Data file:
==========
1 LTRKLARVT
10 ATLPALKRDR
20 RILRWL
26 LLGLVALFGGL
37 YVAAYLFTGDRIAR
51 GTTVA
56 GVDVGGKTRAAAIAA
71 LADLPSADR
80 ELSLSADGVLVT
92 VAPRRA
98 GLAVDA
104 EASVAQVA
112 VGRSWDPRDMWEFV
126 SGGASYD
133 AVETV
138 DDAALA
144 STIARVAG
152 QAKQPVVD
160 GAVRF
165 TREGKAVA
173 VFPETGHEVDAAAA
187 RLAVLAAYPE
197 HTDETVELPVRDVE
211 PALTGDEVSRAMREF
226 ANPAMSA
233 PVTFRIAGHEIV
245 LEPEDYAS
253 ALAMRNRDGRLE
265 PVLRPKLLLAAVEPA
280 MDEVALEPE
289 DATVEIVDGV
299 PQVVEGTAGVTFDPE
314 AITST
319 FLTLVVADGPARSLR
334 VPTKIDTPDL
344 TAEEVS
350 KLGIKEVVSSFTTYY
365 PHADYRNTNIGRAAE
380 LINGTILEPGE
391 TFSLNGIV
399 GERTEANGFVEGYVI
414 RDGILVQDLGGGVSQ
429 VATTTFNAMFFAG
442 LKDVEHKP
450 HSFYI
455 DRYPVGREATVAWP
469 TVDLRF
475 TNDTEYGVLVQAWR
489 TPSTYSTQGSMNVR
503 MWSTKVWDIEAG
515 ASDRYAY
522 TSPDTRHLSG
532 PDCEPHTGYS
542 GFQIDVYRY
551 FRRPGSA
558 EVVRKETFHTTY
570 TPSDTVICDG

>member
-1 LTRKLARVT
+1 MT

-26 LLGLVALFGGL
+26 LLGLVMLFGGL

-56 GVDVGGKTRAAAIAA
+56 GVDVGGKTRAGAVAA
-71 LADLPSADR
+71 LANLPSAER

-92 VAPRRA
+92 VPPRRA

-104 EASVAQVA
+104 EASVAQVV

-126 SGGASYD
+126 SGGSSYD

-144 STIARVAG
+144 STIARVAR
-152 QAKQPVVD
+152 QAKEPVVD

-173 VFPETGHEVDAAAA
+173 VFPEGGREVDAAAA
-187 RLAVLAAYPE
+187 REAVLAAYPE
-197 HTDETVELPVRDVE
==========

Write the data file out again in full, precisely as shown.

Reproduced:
1 LTRKLARVT
10 ATLPALKRDR
20 RILRWL
26 LLGLVALFGGL
37 YVAAYLFTGDRIAR
51 GTTVA
56 GVDVGGKTRAAAIAA
71 LADLPSADR
80 ELSLSADGVLVT
92 VAPRRA
98 GLAVDA
104 EASVAQVA
112 VGRSWDPRDMWEFV
126 SGGASYD
133 AVETV
138 DDAALA
144 STIARVAG
152 QAKQPVVD
160 GAVRF
165 TREGKAVA
173 VFPETGHEVDAAAA
187 RLAVLAAYPE
197 HTDETVELPVRDVE
211 PALTGDEVSRAMREF
226 ANPAMSA
233 PVTFRIAGHEIV
245 LEPEDYAS
253 ALAMRNRDGRLE
265 PVLRPKLLLAAVEPA
280 MDEVALEPE
289 DATVEIVDGV
299 PQVVEGTAGVTFDPE
314 AITST
319 FLTLVVADGPARSLR
334 VPTKIDTPDL
344 TAEEVS
350 KLGIKEVVSSFTTYY
365 PHADYRNTNIGRAAE
380 LINGTILEPGE
391 TFSLNGIV
399 GERTEANGFVEGYVI
414 RDGILVQDLGGGVSQ
429 VATTTFNAMFFAG
442 LKDVEHKP
450 HSFYI
455 DRYPVGREATVAWP
469 TVDLRF
475 TNDTEYGVLVQAWR
489 TPSTYSTQGSMNVR
503 MWSTKVWDIEAG
515 ASDRYAY
522 TSPDTRHLSG
532 PDCEPHTGYS
542 GFQIDVYRY
551 FRRPGSA
558 EVVRKETFHTTY
570 TPSDTVICDG

>member
-1 LTRKLARVT
+1 MT

-26 LLGLVALFGGL
+26 LLGLVMLFGGL

-56 GVDVGGKTRAAAIAA
+56 GVDVGGKTRAGAVAA
-71 LADLPSADR
+71 LANLPSAER

-92 VAPRRA
+92 VPPRRA

-104 EASVAQVA
+104 EASVAQVV

-126 SGGASYD
+126 SGGSSYD

-144 STIARVAG
+144 STIARVAR
-152 QAKQPVVD
+152 QAKEPVVD

-173 VFPETGHEVDAAAA
+173 VFPEGGREVDAAAA
-187 RLAVLAAYPE
+187 REAVLAAYPE
-197 HTDETVELPVRDVE